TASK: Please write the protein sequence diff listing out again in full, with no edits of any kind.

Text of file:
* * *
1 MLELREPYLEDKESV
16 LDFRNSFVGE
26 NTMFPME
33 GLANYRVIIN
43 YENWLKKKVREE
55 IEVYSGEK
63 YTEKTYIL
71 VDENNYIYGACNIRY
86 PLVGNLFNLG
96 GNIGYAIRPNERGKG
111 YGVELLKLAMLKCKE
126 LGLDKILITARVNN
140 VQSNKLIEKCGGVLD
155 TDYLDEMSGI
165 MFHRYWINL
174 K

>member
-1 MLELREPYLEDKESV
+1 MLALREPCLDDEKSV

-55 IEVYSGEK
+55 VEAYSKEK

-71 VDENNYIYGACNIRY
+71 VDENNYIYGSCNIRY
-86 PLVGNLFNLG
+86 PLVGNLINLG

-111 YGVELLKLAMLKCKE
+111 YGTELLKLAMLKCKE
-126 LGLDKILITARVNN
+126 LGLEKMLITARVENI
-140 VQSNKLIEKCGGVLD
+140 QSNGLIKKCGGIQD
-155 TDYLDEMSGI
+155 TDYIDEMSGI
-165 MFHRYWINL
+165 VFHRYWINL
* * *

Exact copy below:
1 MLELREPYLEDKESV
16 LDFRNSFVGE
26 NTMFPME
33 GLANYRVIIN
43 YENWLKKKVREE
55 IEVYSGEK
63 YTEKTYIL
71 VDENNYIYGACNIRY
86 PLVGNLFNLG
96 GNIGYAIRPNERGKG
111 YGVELLKLAMLKCKE
126 LGLDKILITARVNN
140 VQSNKLIEKCGGVLD
155 TDYLDEMSGI
165 MFHRYWINL
174 K

>member
-1 MLELREPYLEDKESV
+1 MLALREPCLDDEKSV

-55 IEVYSGEK
+55 VEAYSKEK

-71 VDENNYIYGACNIRY
+71 VDENNYIYGSCNIRY
-86 PLVGNLFNLG
+86 PLVGNLINLG

-111 YGVELLKLAMLKCKE
+111 YGTELLKLAMLKCKE
-126 LGLDKILITARVNN
+126 LGLEKMLITARVENI
-140 VQSNKLIEKCGGVLD
+140 QSNGLIKKCGGIQD
-155 TDYLDEMSGI
+155 TDYIDEMSGI
-165 MFHRYWINL
+165 VFHRYWINL